Since its inception in 1985, the New Photography series has featured more than 80 artists from 17 countries, presenting significant bodies of work in small group shows every fall.

From diverse points of view, the artists in this exhibition—Michele Abeles, Birdhead, Anne Collier, Zoe Crosher, and Shirana Shahbazi—collectively examine and expand the conventional definitions of photography. They challenge the assumption that photography is solely a representational medium, explore the process of picture making, exploit the proliferation of images in a media-saturated world, and blur the lines between photography and other artistic disciplines. As the medium transforms rapidly, these artists question what it means to make a photograph in the 21st century.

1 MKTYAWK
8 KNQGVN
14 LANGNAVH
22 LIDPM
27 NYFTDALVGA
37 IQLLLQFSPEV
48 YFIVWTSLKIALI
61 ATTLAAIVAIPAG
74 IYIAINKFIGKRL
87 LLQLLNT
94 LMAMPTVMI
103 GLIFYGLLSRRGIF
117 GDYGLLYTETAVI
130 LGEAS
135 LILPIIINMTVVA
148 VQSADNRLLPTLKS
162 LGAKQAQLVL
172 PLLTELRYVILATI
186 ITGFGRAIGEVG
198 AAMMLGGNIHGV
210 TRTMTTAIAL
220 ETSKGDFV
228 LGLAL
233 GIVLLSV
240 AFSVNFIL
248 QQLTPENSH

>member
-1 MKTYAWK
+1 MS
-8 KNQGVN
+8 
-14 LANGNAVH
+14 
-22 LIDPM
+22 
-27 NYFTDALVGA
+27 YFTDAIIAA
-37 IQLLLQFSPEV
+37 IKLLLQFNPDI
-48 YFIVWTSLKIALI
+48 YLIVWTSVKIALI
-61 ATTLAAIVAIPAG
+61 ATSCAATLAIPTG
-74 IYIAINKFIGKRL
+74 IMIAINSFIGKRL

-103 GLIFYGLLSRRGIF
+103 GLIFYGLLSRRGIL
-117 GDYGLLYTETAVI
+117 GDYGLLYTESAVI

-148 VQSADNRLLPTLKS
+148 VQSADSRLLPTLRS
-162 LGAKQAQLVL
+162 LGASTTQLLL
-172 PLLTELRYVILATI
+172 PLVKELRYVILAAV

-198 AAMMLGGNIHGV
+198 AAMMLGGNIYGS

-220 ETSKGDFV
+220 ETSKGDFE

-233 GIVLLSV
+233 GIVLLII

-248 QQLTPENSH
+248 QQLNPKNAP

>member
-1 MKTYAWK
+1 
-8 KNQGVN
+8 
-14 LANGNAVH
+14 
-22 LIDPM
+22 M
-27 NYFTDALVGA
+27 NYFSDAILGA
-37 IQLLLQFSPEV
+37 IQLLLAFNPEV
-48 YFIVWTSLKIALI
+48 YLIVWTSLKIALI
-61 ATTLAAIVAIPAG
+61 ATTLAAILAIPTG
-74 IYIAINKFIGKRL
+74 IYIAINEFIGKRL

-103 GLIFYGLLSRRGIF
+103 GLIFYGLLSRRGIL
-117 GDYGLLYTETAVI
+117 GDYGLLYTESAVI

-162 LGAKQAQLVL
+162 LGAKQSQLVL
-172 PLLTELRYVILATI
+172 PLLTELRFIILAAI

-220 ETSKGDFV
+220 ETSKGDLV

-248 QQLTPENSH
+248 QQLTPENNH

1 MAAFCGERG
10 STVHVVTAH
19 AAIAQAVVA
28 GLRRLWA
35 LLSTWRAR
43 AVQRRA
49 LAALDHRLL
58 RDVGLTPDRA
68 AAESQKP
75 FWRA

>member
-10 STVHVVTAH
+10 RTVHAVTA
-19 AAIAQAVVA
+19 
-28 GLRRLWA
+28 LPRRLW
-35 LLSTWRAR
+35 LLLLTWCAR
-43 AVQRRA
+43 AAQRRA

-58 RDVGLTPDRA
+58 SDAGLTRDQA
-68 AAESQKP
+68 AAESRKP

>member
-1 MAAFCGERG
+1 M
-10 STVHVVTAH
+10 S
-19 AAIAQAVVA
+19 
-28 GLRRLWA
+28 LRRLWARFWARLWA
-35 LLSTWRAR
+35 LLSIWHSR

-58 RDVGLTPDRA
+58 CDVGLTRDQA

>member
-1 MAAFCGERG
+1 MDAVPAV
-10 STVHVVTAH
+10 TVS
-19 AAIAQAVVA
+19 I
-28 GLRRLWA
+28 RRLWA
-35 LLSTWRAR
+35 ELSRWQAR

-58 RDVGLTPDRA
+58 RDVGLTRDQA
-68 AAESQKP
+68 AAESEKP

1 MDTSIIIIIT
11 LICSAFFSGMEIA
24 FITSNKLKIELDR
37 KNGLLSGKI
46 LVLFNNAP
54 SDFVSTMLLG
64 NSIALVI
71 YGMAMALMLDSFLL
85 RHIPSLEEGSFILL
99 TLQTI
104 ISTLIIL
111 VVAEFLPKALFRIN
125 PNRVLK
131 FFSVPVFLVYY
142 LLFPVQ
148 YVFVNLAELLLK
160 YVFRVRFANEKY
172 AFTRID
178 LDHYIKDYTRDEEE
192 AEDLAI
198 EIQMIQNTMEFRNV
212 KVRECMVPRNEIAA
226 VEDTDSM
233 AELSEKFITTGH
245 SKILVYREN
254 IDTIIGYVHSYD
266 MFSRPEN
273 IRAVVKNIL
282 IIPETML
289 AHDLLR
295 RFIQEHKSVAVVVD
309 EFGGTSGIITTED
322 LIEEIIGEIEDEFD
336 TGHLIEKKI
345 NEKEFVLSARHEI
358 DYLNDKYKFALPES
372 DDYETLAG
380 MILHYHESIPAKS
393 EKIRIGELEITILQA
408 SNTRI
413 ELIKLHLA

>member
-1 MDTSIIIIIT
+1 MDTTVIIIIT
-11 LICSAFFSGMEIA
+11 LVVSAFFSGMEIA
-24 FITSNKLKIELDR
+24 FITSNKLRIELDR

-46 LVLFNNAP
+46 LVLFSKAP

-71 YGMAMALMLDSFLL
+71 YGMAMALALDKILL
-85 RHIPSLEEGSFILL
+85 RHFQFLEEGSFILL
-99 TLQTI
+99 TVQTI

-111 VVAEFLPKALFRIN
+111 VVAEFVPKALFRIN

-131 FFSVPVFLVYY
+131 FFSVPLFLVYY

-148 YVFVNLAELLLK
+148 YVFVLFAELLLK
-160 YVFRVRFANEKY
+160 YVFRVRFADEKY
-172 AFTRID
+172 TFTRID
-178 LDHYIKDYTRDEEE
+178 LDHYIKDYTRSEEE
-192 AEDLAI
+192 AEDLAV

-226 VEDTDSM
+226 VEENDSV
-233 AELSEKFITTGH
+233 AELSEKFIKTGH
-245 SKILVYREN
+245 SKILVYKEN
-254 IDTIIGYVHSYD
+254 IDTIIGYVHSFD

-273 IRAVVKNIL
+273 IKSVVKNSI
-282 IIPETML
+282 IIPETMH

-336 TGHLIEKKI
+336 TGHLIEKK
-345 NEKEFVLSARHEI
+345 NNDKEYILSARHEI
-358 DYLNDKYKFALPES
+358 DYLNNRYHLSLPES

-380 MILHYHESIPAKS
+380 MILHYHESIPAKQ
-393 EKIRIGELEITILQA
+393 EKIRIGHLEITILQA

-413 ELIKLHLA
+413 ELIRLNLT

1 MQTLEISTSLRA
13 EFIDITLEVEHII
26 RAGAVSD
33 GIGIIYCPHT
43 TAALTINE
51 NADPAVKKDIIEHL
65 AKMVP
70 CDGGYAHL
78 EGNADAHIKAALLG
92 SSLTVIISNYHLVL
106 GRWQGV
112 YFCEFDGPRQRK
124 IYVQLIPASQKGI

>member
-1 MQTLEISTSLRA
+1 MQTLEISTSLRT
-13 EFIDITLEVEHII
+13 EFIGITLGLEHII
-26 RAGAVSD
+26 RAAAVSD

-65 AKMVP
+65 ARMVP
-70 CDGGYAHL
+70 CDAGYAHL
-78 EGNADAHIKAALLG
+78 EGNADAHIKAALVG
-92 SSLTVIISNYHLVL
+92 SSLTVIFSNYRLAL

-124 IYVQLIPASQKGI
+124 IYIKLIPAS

The five artists have different working methods and pictorial modes, ranging from abstract to representational, but relationships inevitably suggest themselves among the separate bodies of work on view here. Collier and Crosher make pictures from other pictures to examine the ways meaning and cultural values are embedded in photographs. The studio photographs of Abeles and Shahbazi are the result of assembly and in-camera manipulation. Birdhead’s obsessive photographic chronicles resonate with Crosher’s reconsideration of an existing archive. These connections, among many others, reveal the artists’ common strategies and their individual approaches to related ideas.

The exhibition is organized by Eva Respini, Associate Curator, Department of Photography.

The exhibition is made possible by Polaroid Eyewear (by Safilo Group).

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